If current trends continue, thirty years from now one-third of the U.S.population could be morbidly obese! Hard to believe? Three decades ago, it would have been hard to imagine the present state of affairs: two-thirds of the population overweight or obese.
A new study published in the journal Public Health found that between 2000 and 2005, the U.S.obese population (BMI > 30) increased by 24%.The morbidly obese population (BMI > 40) increased twice as fast, while the super-morbidly obese population (BMI > 50) increased three times as fast.
In fact, the higher the BMI, the higher the growth rate of that group (i.e., the super-morbidly obese population is growing faster than the morbidly obese population, which in turn is growing faster than the obese population). Bariatric surgery, also on the rise during the same timeframe as the analysis, hasn’t “made a dent” in the problem, according to study authors.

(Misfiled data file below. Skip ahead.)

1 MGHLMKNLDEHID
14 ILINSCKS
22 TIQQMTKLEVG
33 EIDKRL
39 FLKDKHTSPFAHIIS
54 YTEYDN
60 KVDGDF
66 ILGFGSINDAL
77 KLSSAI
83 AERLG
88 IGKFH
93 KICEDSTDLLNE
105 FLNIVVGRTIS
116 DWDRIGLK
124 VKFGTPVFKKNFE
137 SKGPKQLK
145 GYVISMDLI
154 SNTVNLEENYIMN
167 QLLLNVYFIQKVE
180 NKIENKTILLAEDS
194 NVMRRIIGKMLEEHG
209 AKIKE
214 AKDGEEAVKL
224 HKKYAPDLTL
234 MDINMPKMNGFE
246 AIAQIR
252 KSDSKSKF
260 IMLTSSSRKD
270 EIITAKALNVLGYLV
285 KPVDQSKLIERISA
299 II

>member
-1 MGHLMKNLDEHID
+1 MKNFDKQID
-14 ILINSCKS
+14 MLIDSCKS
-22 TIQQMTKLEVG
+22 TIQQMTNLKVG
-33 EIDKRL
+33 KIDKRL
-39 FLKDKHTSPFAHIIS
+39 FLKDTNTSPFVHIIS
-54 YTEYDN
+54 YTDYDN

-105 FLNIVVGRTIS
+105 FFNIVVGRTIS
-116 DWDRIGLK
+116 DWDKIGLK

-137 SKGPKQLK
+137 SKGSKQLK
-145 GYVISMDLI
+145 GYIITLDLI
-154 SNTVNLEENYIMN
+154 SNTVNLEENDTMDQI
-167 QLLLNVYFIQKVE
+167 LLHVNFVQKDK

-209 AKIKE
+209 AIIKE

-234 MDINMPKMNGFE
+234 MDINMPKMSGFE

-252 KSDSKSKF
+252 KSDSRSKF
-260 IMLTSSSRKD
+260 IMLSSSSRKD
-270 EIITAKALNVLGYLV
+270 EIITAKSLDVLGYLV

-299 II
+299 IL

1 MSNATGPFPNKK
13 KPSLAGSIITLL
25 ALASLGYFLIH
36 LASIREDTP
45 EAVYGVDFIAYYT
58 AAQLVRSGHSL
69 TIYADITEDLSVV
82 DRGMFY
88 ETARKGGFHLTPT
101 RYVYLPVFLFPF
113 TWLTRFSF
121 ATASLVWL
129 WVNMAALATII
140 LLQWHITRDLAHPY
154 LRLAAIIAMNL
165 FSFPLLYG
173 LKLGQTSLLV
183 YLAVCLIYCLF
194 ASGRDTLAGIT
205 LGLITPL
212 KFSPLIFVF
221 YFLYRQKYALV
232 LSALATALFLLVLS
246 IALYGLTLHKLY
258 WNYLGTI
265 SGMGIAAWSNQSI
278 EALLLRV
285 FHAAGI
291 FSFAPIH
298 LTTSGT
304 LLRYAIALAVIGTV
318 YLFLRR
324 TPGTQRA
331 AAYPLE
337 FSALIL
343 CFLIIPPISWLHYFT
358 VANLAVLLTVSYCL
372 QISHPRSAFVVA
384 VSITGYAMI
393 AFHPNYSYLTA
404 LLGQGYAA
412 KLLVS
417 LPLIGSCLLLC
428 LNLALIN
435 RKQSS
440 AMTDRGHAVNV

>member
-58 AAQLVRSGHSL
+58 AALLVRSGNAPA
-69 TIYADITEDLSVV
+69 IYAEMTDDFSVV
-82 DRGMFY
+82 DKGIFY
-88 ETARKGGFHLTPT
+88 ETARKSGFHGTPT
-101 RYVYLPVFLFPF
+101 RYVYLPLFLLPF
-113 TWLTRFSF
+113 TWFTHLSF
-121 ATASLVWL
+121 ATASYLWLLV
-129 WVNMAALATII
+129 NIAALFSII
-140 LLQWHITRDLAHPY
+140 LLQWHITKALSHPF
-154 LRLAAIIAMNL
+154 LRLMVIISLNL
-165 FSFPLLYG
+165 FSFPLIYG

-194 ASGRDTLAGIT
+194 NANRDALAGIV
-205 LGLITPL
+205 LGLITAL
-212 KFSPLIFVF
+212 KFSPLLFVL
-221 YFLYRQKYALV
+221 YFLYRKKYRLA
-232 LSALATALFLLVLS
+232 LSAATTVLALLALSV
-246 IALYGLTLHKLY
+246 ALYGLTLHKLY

Given that many people are in denial about their weight, the 3% of the 1.5 million who were identified via telephone surveys as morbidly obese may in fact be much higher.
Obesity is a major risk factor for heart disease, diabetes, stroke, Alzheimer’s,osteoarthritis and several kinds of cancer.Obesity also makes health problems harder to detect.
Fortunately, by cutting out junk food, increasing fruit and vegetable consumption, and getting an hour of exercise most days of the week, you can prevent or overcome obesity.
Published July 1, 2007